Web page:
There is a space of beauty and tranquility at The Nasher Museum of Art at Duke University that even though we can't physically experience during this tragic time of the coronavirus pandemic, we can still get a sense of it—virtually. Artist Ebony G. Patterson's exhibit, . . . while the dew is still on the roses . . ., is not only to some degree hidden from us right now, but it hides in its artistry elements of human difference as well. According to Jameela F. Dallis in her INDY Week article, Ebony G. Patterson Drenches the Nasher in Mourning Glory, "Patterson conjures the faces, shapes, and experiences of people who are black, brown, average, poor, queer, beautiful, complicated—and their relationship to beauty, land, and place."
Patterson encourages us to not only see the pretty flowers and patterns in the garden, but to look beneath and between the beauty to engage in what lies underneath the surface -- that which makes us uncomfortable. Our unique human diversity and individual perspectives allows us to experience what we see very differently. Historically, dew, or early morning water droplets, have been considered sources of healing and have been believed by ancient peoples to hold mystical properties. Ancient people viewed dew as representative of the Universal Spirit in condensed form, such as a life elixir, appearing in the vast calm of a clear night sky with the power to offer nourishment and regenerative power.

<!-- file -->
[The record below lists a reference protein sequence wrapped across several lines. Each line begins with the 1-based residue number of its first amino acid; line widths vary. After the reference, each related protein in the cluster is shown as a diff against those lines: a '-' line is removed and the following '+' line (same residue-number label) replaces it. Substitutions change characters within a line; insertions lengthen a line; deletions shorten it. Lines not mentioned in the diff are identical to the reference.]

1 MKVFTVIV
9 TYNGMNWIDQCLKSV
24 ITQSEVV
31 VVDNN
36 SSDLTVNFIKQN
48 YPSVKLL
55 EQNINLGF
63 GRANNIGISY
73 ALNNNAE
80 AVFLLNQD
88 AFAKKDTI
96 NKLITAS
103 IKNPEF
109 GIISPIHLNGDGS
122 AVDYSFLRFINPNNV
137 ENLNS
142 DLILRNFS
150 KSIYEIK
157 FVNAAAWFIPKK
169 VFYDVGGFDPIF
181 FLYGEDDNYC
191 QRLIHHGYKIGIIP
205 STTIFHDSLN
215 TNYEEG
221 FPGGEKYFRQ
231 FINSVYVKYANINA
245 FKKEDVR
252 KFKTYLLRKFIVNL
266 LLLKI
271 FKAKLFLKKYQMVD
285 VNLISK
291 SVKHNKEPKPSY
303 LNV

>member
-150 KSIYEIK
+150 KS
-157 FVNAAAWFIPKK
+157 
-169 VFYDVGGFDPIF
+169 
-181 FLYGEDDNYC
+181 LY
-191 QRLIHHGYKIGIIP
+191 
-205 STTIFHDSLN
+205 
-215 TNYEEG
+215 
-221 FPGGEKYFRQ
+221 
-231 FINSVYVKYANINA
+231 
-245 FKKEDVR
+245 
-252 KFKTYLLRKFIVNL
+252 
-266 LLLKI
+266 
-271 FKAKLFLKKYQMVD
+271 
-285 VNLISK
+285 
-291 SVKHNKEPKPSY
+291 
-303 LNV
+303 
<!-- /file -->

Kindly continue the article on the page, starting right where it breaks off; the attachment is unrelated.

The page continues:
Why not experience it and immerse yourself in the power of the night garden through photos of the Exhibition’s Opening Party, the exhibit’s webpage and podcast with a renewed focus relishing in the lush and entrancing beauty and mourning glory of a night garden?
Article written by Pamela Bivens
Image: Installation view of Ebony G. Patterson . . . while the dew is still on the roses . . . , Nasher Museum of Art at Duke University, February – July 2020, © Ebony G. Patterson
All work courtesy of the artist and Monique Meloche Gallery, Chicago
Photo by Peter Paul Geoffrion